The ball was belted straight to Christian Lopez, who was mauled by jealous fans as soon as he made the historic catch and became an instant celebrity when he gave the ball back to Jeter after the game.

    So in sum, the three people you can actually feel good about giving your prized game ball to are:

    1. A baby you are responsible for 
    2. A chick way out of your league
    3. Derek Jeter 

    All other donations will leave you feeling robbed by your conscience.

     

August 19th 2010: Phillies vs. Giants

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    Based on this list so far, the best time to catch a ball is the second you walk into the stands.  I've noticed this trend in baseball for quite some time now, thus I have started doing a split step every time I walk out of the concourse to make sure I'm ready for the ball.  You know, like a shortstop.

    It's bound to happen at some point, and when it does I'm determined to be as ready as this man with his beverage, chips and explosive first step off the stairs.  The ushers at Turner Field call me Simba.  

April 8th 1974: Braves vs. Dodgers

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    Tom House's catch in the Braves bullpen may not exactly be a fan catch, but on that night in 1974, everyone in the stadium was Hank Aaron's biggest fan.  

    Just look at the reaction of all the relievers in the Braves bullpen.  They look like little leaguers shagging pop-outs at the Home Run Derby, and rightfully so.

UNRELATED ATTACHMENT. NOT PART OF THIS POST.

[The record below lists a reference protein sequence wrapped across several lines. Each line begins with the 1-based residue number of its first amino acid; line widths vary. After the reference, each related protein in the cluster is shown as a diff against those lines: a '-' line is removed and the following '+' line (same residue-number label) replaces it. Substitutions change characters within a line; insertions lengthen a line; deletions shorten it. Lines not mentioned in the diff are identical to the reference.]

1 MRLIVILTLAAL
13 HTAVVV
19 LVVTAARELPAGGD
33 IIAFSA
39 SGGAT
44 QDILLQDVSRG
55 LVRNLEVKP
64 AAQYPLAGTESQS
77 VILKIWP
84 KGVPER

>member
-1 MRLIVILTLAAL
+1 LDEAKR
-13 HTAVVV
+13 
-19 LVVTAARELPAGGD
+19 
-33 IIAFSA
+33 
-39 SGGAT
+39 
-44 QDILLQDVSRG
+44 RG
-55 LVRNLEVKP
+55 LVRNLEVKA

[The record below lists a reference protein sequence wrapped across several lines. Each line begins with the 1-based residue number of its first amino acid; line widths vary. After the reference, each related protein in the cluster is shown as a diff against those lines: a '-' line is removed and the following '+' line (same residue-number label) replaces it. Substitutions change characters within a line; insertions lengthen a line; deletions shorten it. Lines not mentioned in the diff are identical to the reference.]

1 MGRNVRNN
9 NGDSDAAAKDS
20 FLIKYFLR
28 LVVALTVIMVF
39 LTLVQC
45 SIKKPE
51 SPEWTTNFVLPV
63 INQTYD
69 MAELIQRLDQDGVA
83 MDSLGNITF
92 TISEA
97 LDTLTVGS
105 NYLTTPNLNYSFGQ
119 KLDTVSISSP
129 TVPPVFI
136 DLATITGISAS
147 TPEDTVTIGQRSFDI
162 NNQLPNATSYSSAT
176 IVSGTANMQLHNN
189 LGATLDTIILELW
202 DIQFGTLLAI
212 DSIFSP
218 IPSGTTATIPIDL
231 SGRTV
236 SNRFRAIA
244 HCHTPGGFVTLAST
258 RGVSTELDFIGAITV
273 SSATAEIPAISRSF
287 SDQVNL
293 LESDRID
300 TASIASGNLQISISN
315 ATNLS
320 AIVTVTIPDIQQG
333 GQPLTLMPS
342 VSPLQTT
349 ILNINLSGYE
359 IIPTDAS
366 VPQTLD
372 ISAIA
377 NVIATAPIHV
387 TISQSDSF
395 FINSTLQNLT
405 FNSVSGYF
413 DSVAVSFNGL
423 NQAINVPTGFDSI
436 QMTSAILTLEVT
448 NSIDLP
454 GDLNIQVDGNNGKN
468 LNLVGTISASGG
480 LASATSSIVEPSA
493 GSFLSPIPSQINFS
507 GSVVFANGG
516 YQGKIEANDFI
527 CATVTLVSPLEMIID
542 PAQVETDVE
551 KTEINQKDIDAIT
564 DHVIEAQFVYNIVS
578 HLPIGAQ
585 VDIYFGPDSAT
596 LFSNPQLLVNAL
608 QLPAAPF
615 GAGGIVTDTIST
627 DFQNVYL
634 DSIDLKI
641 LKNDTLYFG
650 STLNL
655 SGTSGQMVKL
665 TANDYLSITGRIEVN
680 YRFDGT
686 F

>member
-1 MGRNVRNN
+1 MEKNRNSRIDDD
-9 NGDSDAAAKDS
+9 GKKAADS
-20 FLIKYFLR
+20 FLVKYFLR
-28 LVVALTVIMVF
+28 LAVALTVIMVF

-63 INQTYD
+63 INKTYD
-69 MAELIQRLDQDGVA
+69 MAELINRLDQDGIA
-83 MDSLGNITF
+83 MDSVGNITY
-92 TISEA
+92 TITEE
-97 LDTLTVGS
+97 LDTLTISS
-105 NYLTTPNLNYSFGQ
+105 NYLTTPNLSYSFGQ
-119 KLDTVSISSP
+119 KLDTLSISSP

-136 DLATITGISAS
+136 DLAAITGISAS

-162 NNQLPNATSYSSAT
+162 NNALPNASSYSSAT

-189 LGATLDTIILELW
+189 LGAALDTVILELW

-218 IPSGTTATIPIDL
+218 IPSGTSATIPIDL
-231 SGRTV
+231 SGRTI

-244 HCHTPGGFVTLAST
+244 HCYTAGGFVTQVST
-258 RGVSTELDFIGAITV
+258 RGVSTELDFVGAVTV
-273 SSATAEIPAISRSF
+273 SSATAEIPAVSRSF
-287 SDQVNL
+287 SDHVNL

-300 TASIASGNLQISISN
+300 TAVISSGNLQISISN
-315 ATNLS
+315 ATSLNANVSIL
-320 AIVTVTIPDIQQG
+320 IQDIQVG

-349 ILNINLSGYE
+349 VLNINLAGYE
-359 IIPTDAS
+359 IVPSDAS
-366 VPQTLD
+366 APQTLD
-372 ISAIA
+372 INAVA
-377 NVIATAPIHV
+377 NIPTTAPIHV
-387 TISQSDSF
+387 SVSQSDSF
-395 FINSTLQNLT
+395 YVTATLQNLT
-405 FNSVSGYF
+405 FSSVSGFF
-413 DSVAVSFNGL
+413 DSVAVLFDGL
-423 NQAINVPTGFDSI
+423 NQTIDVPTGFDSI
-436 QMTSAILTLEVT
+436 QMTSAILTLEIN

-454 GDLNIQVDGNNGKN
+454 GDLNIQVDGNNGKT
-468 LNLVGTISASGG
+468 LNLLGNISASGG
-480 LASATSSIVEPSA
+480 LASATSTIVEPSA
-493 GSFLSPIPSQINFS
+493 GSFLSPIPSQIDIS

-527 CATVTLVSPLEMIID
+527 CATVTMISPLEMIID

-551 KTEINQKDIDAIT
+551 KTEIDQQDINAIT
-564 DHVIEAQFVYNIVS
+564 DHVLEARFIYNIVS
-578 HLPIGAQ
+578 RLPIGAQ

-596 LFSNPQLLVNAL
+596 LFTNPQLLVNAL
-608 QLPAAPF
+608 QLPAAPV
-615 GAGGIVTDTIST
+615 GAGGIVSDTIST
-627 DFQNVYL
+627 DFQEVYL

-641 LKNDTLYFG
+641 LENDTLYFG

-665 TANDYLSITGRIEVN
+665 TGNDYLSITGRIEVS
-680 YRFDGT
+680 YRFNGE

What gets lost in this legendary home run, though, is that there are normally fans where the ball was hit, but that entire section and their mothers were all somehow on the basepath and home plate, mobbing Aaron.  

    So maybe that's not true, but regardless it was a monumental day in baseball...and ballpark security.     

August 11th, 2014: Cubs vs. Brewers

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    Ah, yes.  Our friend, the Wrigley con artist.  

    In case you missed it last week, this Cubs fan at the very top of the outfield bleachers made a save that would make Tim Howard proud.  What's more, he switched the ball with one his dog has slobbered on for years and threw that one back, slyly keeping the game ball.

    Smooth, right?  No, not at all.  There are problems galore here.

    The game was at Wrigley Field and he is clearly a Cubs fan.  You're only supposed to throw back home runs the opponents hit.  His dog at home watching on TV must have been furious. "Not only did you throw away my ball, but it was COMPLETELY UNNECESSARY!!"

    All is well, though.  Shortly thereafter, the man and his wife were paged on their shared Nokia.  

October 3rd, 1951: New York Giants vs. Brooklyn Dodgers

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    Time for one of baseball's greatest history lessons.  While we may not be able to see this particular catch, "The Shot Heard Round the World" is one of the most memorable and subsequently mysterious moments in baseball history.

    Bobby Thompson's walk-off three-run homer sent the Giants to the World Series, but no one could find the ball or who caught it after the game.  There was even a book, Miracle Ball by Brian Biegel, written about the ball and its peculiar disappearance.  So for now, that lucky fan remains unnamed and unknown.

    How jealous is Steve Bartman? 

         

October 8th, 1996: Yankees vs. Orioles

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    Jeffrey Maier was Steve Bartman before Steve Bartman.

    There's just one, all-important difference.  Maier's interference helped his team win a playoff game and go on to win the World Series.

    Derek Jeter's shot to right field appeared to be heading for the wall, but Maier reached over the top and into the heart of every New Yorker as he pulled the ball into the stands with his outstretched glove.  New York would win the game and later that month his Yanks were crowned World Series champions.

    And that, my fellow fans, is why you always bring your glove.